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154

Surely the authors of the previous (sublime!) answers will throw the "Sure it works in practice, but does it work in theory!?" at me, but this great SE question and its answers still lured me into creating an answer backed up by empirical evidence. The Answer YES! It's certainly possible. At least one successful attempt has been logged (see below). The ...


43

Unless if it's labelled "sushi-grade" or "sashimi-grade", they probably don't freeze it deeply enough, so I wouldn't recommend it as-is. This is because of Salmon's high risk of parasites. However, you can turn it into sushi-grade fish if you have a freezer that reaches -20°C, and don't mind waiting. Here in British Columbia, the government has Sushi Safety ...


23

Don't read too much into the "sea"; there's no rule that every word in the language has to stick precisely to its etymological roots. Seafood just means edible aquatic life, i.e. fish and shellfish in general. It's a food word, not a biology word, and fish on your plate looks pretty much the same whether it's freshwater or saltwater fish, so generally it ...


21

This article indicates that it's probably gall bladder bile: The gall bladder [...] sometimes [...] breaks even when you are cleaning the fish very carefully and close to the skin. If the gall bladder is broken, the greenish yellow biliary fluid pours immediately out into the inside of the fish and starts to absorb into the meat. The meat becomes bitter. ...


18

Oh yes. Different people use different categories, no one system is canon, but this bit from Cooking Light is helpful; I wouldn't hesitate to substitute within these categories. Dark and oil rich: anchovies, bluefin tuna, grey mullet, herring, mackerel (Atlantic, Boston, or King), Salmon, farmed or King (Chinook), sardines, skipjack tuna White, lean, ...


17

That is an interesting idea, but I would not recommend it. It is true that UV light is able to kill microorganisms, and it has been used to treat water for quite some time now. It has also been used to treat some types of juices, and is even used in the food industry (factories). It is an alternative to pasteurization, since it provides an alternative way ...


16

When you cut any food you expose the cut surface to oxygen, which causes chemical changes due to oxidation. You also expose the cut surface to microbes and organisms which break down food. Both of these will impact the quality of cut meat or fish, so yes a filet cut from a whole fish just before cooking would be fresher and better quality than one cut some ...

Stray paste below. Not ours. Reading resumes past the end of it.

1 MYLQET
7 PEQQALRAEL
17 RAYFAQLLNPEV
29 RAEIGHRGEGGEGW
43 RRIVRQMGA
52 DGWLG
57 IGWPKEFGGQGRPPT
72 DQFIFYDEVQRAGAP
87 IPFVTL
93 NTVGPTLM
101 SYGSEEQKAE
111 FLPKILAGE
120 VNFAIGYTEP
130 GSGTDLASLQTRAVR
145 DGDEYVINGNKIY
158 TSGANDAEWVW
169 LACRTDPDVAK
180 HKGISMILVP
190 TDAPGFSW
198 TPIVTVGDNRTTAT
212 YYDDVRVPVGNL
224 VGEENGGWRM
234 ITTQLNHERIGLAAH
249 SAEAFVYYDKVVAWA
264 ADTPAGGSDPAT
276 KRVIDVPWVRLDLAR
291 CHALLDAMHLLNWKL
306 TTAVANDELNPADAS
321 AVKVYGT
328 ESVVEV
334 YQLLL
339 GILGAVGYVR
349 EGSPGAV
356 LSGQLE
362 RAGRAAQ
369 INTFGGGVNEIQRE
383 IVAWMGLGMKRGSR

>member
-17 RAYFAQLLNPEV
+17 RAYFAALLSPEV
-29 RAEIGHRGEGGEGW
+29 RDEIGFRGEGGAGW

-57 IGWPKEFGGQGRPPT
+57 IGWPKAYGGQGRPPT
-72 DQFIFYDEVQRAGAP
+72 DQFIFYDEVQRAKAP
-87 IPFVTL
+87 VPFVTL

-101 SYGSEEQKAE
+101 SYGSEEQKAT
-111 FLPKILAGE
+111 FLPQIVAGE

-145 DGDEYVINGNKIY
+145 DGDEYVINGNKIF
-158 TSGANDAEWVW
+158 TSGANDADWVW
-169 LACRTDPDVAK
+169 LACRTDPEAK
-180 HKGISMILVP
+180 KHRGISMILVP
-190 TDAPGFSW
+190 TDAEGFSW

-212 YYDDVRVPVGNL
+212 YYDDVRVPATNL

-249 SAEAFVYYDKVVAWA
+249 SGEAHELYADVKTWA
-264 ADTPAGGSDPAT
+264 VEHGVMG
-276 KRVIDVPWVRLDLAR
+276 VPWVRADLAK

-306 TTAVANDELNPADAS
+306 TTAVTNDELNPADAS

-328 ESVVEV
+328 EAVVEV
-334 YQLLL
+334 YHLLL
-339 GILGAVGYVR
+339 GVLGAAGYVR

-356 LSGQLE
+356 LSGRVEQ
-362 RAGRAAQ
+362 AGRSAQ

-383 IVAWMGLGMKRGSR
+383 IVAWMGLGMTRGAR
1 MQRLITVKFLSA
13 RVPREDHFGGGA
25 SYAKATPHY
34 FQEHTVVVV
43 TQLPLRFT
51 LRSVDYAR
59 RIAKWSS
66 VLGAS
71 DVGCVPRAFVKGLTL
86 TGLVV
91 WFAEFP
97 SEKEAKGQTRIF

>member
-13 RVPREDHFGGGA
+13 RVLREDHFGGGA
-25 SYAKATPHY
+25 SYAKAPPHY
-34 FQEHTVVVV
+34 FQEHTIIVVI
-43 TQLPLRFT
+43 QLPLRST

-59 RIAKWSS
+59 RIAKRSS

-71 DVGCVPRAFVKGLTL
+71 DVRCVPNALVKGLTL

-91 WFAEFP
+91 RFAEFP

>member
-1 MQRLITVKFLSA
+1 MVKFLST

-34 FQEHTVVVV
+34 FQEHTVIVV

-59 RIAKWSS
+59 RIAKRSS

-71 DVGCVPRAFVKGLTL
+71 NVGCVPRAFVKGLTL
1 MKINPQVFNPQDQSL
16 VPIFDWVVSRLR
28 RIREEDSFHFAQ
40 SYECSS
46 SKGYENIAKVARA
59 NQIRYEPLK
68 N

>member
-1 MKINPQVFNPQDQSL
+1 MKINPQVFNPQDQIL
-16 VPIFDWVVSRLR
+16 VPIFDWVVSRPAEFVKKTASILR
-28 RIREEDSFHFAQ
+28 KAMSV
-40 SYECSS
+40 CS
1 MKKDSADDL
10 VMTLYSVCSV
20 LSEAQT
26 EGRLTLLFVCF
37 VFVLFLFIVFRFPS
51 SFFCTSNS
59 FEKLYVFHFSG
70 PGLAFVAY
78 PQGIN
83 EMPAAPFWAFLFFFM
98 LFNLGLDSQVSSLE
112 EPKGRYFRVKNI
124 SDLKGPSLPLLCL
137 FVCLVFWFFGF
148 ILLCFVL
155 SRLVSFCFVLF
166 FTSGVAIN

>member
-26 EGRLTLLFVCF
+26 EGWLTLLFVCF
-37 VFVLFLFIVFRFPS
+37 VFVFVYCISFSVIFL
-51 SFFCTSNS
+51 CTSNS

16

If you can't find details then it's pretty likely it is not sushi safe, and I would certainly make that assumption. Sushi safe freezing would add extra costs and Ikea is all about low costs. Plus, it wouldn't be necessary if the fish is going to be cooked or cured, and that's how most want to use it. If it was sushi safe I'd expect to see it clearly marked ...


15

According to an article about Fugu at Maldova Welcome: Some people who’ve tried puffer dishes describe it as one of the most sublime flavors in the world. Others, apparently less enthusiastic, or simply more objective, describe fugu meat as a cross between crunchy and chewy, said by the Japanese to go “shiko-shiko” in one’s mouth when absolutely ...


15

Baking fish in clay is like baking the fish in an impromptu duch oven: it keeps the moisture inside the meat, unlike roasting the fish on a skewer. The clay should impart only very little flavour. If you use the clay directly on the fish, the skin typically sticks to the clay and is removed with the clay. Other methods wrap the fish in large leaves first ...


14

Cooking time will vary greatly depending not only on the cut of fish but also the cooking method. In general, your cod will be done when it reaches an internal temperature of 54°C (130°F), regardless of cooking method. Here are some times/temperatures that work for me: Sous Vide: 10 minutes or more at 56°C, followed by a quick broiling/grilling/blow torch....


14

Kudos to your wife for giving it another shot! Let me start with what I feel is the most important part of my answer: find a good fish monger and make friends. If the supermarket is the best you can find, so be it, but learn the name of the person behind the counter, ask about the fish, be interested. Ask what's just in, ask what's fresh. If the fish is ...


14

First of all, if you're seasoning tilapia, you'll want to add some oil to it, since tilapia has almost no fat. So, here's the steps: Drizzle oil over the tilapia (both sides). Sprinkle it lightly with the spice mixture, all over Let sit 10-15 minutes. Sprinkle with starch (e.g. flour) at this point if you're frying them. Optionally, you can also add some ...


13

I used to have this fish sticking problem in my Aluminum wok. The solution (accidentally discovered) was to put the fish in the wok only after the oil is hot enough. Que: How do you decide whether the oil is hot enough? Ans: Drop one Yellow Mustard Seed in the oil. If it cracks immediately then your oil is hot enough for the fish to be dropped in. If not, ...


13

Live parasitic worms are to be expected in raw fresh fish, and need to be dealt with in one of three ways: Cooking: If the fish is thoroughly cooked, the worms will be dead and safe to eat. Removal/avoidance: A skilled sashimi chef has an eye for parasites, and will either discard contaminated pieces, or remove the parasites. Freezing: So called "sushi ...